Thunderbolts ordnance Marines assist war on terrorism

24 May 2002 | Sgt. Jeffrey R. Womack

Since the tragedy of Sept. 11, news has flooded the air waves of the heroic deeds over the skies and on the ground against the terrorist network Al-Qaeda.

Families at home watched jets take off from aircraft carriers armed with the latest weapon technology. But rarely did they see the service members responsible for maintaining and preparing the weapons of war.

The Marines of Marine Fighter Attack Squadron 251's ordnance section were the first to watch their work in action over the skies of Afghanistan.

"It feels good to make a difference in the war on terror," said Sgt. Corey M. Locker, '251 ordnance supervisor. Locker was the night crew ordnance supervisor aboard the USS Theodore Roosevelt where the squadron was deployed.  "We were the first Marine squadron to act in retribution against the terrorists."

The ordnance Thunderbolts were responsible for loading more than 450,000 pounds of ordnance for 700 combat sorties during their six-month deployment.

Years, months and, for some, days of training at places such as the Combined Arms Exercise in Twentynine Palms, Calif., paid off.

"Every piece of ordnance we placed on the aircraft that was supposed to be released came through perfectly," said Staff Sgt. Dwayne F. Alston, T-Bolt ordnance non-commissioned officer in charge.  "Not one jet failed in its mission, at our hands, which is a major accomplishment on our part.  We got lots of compliments from pilots for the hard work we did."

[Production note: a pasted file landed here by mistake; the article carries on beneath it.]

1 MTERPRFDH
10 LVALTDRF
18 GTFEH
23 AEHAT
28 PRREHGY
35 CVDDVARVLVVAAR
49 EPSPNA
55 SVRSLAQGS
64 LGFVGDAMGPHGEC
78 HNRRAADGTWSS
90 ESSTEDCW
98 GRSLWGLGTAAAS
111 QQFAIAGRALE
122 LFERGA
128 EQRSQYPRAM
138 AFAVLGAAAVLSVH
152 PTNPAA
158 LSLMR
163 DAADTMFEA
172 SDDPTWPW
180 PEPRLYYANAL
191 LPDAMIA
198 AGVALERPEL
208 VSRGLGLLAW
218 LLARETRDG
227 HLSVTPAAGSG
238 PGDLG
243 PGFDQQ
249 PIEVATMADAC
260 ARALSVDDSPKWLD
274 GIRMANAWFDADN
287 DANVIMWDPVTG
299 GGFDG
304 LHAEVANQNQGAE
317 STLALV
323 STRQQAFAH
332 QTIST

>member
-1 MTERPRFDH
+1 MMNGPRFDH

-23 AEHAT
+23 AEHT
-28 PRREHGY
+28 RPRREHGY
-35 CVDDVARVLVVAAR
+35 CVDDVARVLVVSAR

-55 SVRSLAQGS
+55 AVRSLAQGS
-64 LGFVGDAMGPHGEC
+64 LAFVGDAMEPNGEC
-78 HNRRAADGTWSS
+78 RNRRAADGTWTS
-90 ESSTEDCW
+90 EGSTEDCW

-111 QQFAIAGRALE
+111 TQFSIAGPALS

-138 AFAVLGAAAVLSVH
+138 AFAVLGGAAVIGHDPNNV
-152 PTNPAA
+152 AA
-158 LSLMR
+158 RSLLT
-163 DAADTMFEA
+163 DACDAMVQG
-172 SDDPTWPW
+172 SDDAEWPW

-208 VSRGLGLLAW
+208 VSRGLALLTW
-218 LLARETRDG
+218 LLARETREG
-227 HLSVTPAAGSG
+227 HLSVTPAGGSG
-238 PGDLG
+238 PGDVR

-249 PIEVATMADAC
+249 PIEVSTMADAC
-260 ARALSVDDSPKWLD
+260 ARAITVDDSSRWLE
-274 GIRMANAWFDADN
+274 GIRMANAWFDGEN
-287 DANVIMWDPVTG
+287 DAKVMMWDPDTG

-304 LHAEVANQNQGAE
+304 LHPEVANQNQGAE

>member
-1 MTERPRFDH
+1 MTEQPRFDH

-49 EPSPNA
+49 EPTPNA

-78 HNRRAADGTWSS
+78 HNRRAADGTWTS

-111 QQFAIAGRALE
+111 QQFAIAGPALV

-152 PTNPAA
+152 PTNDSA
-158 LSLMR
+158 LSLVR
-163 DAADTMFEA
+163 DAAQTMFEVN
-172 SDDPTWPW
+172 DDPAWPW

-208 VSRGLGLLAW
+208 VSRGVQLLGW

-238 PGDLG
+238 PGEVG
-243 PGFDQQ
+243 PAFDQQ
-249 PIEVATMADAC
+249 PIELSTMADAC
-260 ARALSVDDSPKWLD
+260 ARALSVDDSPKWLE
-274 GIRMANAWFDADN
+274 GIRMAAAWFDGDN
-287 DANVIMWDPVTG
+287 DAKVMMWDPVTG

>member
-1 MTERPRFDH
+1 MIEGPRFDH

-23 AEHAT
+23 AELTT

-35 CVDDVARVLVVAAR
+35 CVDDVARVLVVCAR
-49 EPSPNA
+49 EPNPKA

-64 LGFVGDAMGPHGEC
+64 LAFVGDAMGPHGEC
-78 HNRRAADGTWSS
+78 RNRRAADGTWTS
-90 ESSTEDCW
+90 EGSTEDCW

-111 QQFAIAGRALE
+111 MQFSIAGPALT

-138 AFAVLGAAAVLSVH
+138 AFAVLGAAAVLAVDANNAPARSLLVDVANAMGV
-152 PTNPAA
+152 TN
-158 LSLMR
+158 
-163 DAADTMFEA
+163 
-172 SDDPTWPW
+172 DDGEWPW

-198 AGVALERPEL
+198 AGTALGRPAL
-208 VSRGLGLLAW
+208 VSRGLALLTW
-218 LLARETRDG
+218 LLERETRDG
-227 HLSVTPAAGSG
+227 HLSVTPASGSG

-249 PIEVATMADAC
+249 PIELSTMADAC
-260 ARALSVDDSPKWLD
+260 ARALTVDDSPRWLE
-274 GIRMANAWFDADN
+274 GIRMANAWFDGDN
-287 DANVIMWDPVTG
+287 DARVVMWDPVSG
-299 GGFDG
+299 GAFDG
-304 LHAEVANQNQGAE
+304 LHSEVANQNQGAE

Alston, a Bronx, N.Y., native found a deeper meaning to ordnance's drive for perfection during Operation Enduring Freedom.

"I grew up with family in the Manhattan area, 25 blocks away from the World Trade Center," Alston said.  "Before I joined the Marines, I used to work in several offices at the Center.  Thankfully, no one I know of yet was hurt, but our justification was 'you poke us, we bleed, now we poke you.'"

The ordnance T-Bolts' effort not only came from training, but from their ability to work as a team.

"We're a close-knit team with no personal problems against each other," Lance Cpl. Ryan M. Long, T-Bolt ordnance technician from Alton, Ill.  "We worked so well that we ran over to the other squadrons' ordnance sections to help them out when they asked for assistance."

Bombs on their way to the frontlines not only delivered destruction to the Taliban and the Al-Qaeda, but also messages written in chalk on the shells of the ordnance.

"We had a few colorful messages for them like 'Eat this,' but the majority of them said, 'This is for New York' or 'the Pentagon,'" said Lance Cpl. Jason Tisdale, '251 ordnance technician from El Cagon, Calif.

After six months afloat, supporting America's war against terrorism, the squadron returned from their successful mission.

"We almost didn't want to leave until the job was done, but 159 days without coming to port is rough," Locker said. "We've got the next best job behind the pilots: loading the bombs that flew over Afghanistan."